The item: Liquid laundry detergent in plastic jug The swap: Powder detergent in box I personally love the JR Watkins powder detergent (linked above). It’s a bit tough to find but it’s usually available somewhere online. One box lasts me about 9 months and it’s worked just as well as my old Tide detergent.
The item: Dryer sheets The swap: Wool dryer balls + essential oils Another super easy swap. A couple drops of essential oils on a wool dryer ball and you have lovely smelling, dry laundry! I particularly love using peppermint essential oil during the winter when drying my bedding. Smells like Christmas! I’ve had my dryer balls for 2 years now and they are still going strong.
The item: Lint roller The swap: Lint brush As a triple dog owner, this is a necessity but the sheets are super wasteful. I’m still using up the last of my bulk lint rollers but plan on switching over to reusable lint brushes. Anyone else use these?
The item: Hand wash soap in plastic jug The swap: Dr. Bronner’s Bar Soap I see all these different, fancy “hand wash” soaps to use for delicate items. But honestly, the very multi-use Dr. Bronner’s bar soap works just fine when washing clothes in my bathroom sink.
The item: Washing clothes in hot water The swap: Okay. So that wasn’t an item. BUT it’s an eco-friendly tip. Only wash in hot water if absolutely necessary (i.e. you need to really sanitize something). I’ve never had issues with using only cold water and it’s much better for your clothes and the environment.
Last week, we talked eco-friendly kitchen swaps. And this week, we’re drilling down even further to food specific swaps! We all know that if you can find a specific item in the bulk section (grains, spices, oil/vinegar, tea/coffee, candy/chocolate, baking ingredients), you should go for that and stick it in your own containers. But here are some other food items that usually aren’t in the bulk aisle that I’ve found some alternatives for.
The item: Yogurt in plastic container
The swap: Yogurt in glass containers
My husband goes through A LOT of yogurt. Which also means a lot of plastic cartons. I found this brand at Whole Foods and Central Market that sells their (delicious) yogurt in large glass jars. Bonus — I reuse the jars afterwards for storage. Also — if you want a single serving yogurt option — Yoplait now has cute little French style glass jars.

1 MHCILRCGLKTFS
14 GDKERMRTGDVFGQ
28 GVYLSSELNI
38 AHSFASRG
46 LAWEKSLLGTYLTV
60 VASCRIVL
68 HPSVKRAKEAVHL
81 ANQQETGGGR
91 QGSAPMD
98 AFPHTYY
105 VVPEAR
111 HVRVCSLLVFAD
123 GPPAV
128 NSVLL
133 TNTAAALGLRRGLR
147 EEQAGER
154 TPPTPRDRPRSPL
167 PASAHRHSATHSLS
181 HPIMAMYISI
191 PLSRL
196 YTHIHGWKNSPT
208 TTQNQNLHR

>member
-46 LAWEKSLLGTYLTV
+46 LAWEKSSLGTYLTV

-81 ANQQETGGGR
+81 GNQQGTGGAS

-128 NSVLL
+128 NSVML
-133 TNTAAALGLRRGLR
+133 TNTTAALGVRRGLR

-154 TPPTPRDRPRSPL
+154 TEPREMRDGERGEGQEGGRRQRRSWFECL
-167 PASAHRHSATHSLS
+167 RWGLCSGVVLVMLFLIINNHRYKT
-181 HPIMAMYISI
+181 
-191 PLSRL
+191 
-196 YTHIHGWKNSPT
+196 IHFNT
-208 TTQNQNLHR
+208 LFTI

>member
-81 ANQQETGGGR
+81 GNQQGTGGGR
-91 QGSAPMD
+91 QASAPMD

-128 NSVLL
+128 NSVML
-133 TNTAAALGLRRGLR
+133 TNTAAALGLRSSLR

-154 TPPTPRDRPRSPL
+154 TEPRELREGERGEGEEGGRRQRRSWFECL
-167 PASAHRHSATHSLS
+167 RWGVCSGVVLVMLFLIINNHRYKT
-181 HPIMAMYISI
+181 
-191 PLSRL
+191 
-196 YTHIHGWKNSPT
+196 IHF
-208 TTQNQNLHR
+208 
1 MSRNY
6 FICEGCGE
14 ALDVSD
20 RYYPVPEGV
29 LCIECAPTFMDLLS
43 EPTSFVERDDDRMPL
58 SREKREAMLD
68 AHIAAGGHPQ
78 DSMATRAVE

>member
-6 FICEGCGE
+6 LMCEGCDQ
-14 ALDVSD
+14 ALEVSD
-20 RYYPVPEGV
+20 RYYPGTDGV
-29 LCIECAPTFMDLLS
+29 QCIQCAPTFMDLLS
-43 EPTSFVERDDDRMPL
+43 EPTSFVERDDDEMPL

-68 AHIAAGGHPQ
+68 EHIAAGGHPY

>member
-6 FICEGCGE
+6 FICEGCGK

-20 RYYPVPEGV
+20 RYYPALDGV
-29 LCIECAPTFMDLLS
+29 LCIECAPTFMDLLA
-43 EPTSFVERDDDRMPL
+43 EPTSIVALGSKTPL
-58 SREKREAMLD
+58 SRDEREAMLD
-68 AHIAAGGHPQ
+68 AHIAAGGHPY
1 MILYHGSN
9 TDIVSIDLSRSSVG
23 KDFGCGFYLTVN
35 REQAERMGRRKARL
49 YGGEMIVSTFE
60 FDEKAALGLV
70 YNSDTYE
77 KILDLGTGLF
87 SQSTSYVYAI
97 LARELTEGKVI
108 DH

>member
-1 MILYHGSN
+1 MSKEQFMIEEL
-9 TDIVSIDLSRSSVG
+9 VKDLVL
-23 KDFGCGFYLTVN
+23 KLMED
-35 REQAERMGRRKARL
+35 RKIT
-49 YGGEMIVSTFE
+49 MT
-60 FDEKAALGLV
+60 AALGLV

The item: Bags of frozen berries
The swap: Pick your own berries or buy at the farmer’s market when in season and then freeze away!
I pick enough blueberries during the summer to last an entire year for smoothie, jam, and pie making. Strawberries are a little tougher since I haven’t found a pick your own farm nearby. BUT I’ve been able to snag strawberries without any packaging at the farmer’s market (and occasionally at Central Market) to then freeze for later.
The item: Bread in a plastic bag
The swaps: Make your own bread or pick up from the bakery section in your own bag
I have a bread machine that I use to make my own bread about half the time. However, if I am looking for a specific type of bread that I don’t have the ingredients to make, I just grab a package free loaf from the bakery section at Central Market and stick it in an old pillowcase.
The item: Ice cream in a carton (these cartons are usually not recyclable unless your city specifically mentions it)
The swap: DIY ice cream
I have an old ice cream maker given to me by a friend. That + the 4 ingredients required to make vanilla ice cream allows me to have delicious, fresh, ice cream any time I want. And you can have fun creating your own flavors using the vanilla base!
The item: Vegetable broth in a carton
The swap: DIY broth
Save veggie scraps (i.e. onion, celery, bell pepper, carrot) in a container in your freezer. When full, boil + simmer the veggies in water. Bam — veggie broth. (And absolutely no waste.)